Revolutionize the dictionary-building process

Sketch Engine offers tools to significantly speed up the process of dictionary building while making it more accurate, efficient, complete and consistent. Sketch Engine’s suite of lexicographic tools is designed for lexicographers striving to conform to modern standards. Sketch Engine focusses lexicographers on what is typical in a language while assuring that any new use will be brought to their attention as soon as it starts entering common use.

Lexicography tools

OneClick Dictionary – fully automated dictionary drafting process encompassing the following functionality available also as stand-alone tools:

The existence of a suitable corpus is a prerequisite for any serious lexicographic work. Sketch Engine already comes with hundreds of corpora but also offers all the tools needed to build a text corpus. The user can create a corpus from their own materials, have Sketch Engine download suitable texts from the web or combine both methods.

Lexicographic solutions

Sketch Engine strives to develop highly usable tools to respond to lexicographers’ needs.

OneClick Dictionary

We believe that lexicographers’ time should not be wasted on tasks that can be completed by machines. We also believe strongly that post-editing existing content is more economical both in terms of time and money. This is why we developed OneClick Dictionary.

OneClick Dictionary is a feature of Sketch Engine combining all lexicography related functionality into a one-click process producing a machine generated dictionary draft to be post-edited by lexicographers.

The process involves generating a headword list, providing part-of-speech labels, usage labels, generating candidates for example sentences, collocations, synonyms and thesaurus entries, definitions and/or translations.

The output is pushed into the Lexonomy dictionary writing system from where lexicographers can communicate with Sketch Engine during the post-editing phase. Export to other DWSs is also possible.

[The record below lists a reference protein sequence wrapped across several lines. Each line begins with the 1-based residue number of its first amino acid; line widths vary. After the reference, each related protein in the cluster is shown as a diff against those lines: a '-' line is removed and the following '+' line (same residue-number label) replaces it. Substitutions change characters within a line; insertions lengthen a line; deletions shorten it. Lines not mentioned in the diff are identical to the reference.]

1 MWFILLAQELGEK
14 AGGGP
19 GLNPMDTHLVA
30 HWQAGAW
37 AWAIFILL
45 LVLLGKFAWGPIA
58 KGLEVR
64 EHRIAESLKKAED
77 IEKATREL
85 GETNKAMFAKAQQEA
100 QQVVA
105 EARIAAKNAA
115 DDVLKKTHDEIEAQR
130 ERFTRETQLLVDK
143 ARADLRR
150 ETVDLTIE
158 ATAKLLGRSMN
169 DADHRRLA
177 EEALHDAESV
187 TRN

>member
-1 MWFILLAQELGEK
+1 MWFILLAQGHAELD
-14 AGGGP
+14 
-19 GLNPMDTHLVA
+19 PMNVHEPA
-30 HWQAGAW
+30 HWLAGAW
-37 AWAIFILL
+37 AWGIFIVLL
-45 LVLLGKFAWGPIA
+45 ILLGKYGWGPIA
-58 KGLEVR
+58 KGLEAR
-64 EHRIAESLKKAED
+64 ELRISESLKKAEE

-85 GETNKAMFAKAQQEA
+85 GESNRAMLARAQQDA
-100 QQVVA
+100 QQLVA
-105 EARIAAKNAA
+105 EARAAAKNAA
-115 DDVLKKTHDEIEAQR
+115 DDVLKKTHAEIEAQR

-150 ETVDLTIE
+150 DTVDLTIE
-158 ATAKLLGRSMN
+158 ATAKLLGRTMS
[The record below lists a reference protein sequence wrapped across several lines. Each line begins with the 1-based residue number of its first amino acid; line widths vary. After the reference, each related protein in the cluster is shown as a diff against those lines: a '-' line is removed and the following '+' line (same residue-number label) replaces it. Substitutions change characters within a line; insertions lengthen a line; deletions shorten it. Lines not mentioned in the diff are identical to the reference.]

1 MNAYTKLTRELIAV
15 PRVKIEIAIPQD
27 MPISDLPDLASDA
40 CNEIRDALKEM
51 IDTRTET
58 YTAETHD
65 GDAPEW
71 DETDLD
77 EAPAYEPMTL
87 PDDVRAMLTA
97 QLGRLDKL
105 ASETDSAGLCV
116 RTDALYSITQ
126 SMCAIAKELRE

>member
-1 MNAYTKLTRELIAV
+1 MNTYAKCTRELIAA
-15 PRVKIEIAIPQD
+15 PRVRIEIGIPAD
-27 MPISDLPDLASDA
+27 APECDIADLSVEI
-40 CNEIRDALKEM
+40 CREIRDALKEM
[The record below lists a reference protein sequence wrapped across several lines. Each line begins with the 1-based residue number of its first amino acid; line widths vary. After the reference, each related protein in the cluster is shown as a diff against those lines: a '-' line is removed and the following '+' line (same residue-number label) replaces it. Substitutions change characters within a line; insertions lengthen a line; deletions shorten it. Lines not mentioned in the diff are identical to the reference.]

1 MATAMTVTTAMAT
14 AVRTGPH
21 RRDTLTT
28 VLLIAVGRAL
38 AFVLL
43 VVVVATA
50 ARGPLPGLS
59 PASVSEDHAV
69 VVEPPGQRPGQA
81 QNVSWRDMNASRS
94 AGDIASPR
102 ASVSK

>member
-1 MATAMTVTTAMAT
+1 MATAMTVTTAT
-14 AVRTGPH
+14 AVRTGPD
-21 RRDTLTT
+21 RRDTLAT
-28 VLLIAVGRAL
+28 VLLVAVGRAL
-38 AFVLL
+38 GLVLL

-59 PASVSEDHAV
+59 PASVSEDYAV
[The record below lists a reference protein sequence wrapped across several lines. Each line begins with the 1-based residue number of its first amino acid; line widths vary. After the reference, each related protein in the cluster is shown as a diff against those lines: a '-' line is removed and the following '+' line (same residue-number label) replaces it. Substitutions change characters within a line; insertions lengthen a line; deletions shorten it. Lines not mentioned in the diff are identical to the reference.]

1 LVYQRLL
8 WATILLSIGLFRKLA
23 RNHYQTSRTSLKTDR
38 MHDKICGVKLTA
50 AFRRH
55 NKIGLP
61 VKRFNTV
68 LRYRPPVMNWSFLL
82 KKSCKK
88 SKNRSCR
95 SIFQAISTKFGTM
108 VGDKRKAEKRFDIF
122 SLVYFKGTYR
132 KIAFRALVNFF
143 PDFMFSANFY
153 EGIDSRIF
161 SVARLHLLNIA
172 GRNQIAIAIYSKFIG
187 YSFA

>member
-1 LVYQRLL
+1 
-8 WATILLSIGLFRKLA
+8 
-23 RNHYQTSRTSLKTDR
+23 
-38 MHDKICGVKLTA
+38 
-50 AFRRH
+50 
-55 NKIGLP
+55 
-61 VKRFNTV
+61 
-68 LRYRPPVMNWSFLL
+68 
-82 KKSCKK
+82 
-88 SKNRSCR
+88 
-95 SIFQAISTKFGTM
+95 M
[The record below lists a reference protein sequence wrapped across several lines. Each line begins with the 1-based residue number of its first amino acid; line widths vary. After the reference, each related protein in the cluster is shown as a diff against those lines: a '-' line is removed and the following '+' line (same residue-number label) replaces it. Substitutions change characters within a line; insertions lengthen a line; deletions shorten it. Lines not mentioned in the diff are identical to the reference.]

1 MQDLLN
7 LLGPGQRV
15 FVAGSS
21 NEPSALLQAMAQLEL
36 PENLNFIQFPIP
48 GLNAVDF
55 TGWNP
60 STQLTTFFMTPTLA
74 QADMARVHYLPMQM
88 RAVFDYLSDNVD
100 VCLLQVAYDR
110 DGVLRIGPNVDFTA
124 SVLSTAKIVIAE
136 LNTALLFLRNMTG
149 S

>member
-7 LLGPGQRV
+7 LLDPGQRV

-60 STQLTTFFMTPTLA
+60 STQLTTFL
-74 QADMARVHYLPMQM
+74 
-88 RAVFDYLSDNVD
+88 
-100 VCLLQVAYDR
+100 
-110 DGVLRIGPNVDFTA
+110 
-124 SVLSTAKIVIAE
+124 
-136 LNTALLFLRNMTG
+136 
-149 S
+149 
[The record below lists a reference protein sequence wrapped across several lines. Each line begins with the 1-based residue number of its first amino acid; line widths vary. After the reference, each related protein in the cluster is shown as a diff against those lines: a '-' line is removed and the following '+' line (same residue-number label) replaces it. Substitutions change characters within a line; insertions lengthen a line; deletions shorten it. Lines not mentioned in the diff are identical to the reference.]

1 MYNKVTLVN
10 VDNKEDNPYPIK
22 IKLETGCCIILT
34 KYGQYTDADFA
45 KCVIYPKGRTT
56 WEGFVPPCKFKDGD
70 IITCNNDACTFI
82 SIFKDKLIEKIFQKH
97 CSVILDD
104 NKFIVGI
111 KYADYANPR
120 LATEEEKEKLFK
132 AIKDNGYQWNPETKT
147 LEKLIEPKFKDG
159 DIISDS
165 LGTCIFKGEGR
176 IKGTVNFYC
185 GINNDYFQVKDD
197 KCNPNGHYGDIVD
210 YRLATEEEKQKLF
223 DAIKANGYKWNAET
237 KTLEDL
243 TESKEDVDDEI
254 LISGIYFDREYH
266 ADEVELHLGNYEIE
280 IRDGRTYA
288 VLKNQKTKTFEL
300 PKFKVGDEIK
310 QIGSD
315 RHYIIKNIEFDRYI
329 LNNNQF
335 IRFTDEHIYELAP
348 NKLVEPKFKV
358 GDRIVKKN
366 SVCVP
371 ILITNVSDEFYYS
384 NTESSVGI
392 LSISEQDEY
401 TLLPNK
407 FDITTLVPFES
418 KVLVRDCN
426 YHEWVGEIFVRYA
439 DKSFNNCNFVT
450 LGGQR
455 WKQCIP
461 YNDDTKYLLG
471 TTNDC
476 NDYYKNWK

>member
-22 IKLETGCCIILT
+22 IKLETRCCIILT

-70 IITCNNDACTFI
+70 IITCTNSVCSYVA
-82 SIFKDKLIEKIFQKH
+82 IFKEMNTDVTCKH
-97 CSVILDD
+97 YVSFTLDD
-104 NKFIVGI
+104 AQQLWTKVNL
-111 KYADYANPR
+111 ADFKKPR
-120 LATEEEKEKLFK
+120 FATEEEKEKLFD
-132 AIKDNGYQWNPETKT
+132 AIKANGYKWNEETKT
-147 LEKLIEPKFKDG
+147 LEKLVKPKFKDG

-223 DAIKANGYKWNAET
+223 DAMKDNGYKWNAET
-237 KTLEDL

Headword list development — word list

In the past, the most reliable way of developing a headword list was by copying it from an existing dictionary. This meant that neologisms took a long time to enter a dictionary and words gone out of use stayed in dictionaries much longer than was desirable because gathering sufficient evidence to justify their inclusion or removal was a long process.

Sketch Engine’s word list feature can generate a list of headwords or even word forms including any neologisms directly supported by evidence of the extent of use.

Writing entries — concordance, frequency, n-grams and Word Sketches

Discovering word senses and other lexical units (fixed phrases, compounds, mutliword expressions etc.) is easy with an advanced concordance search aided but a vast number of search options including CQL. The frequency count can shed light on a typical preference of a word in terms of text type or subject area.

The most frequently used multiword expressions can be identified with n-grams.

Word Sketches, Sketch Engine’s hallmarks feature, shed light on the syntactic and collocational behaviour by summarising information from thousands of concordance hits on an easy to understand screen with direct access to the underlying evidence. Close synonyms can be analysed further with Word Sketch Difference.

Translation cadidates

Parallel corpora are an invaluable resource for looking up translation candidates including the less obvious ones and also indirect translations, i.e. cases when a shot expression is translated using a longer phrase or a sentence. Sketch Engine offers the search feature and also a selection of parallel corpora.

Building a thesaurus

The thesaurus feature provides suggestions of similar words based on distributional semantics, i.e. based on identifying words which tend to appear surrounded by the same words as the search word. This yields surprisingly accurate results especially when used together with the large corpora provided Sketch Engine.


Adam Kilgarriff (2013). Using corpora as data sources for dictionaries. In Howard Jackson (ed.) The Bloomsbury Companion to Lexicography, Bloomsbury, London. Chapter 4.1, pp. 77–96.

Adam Kilgarriff (2009). Putting the corpus into the dictionary. In Perspectives in Lexicography: Asia and Beyond, Israel, pp. 239–247.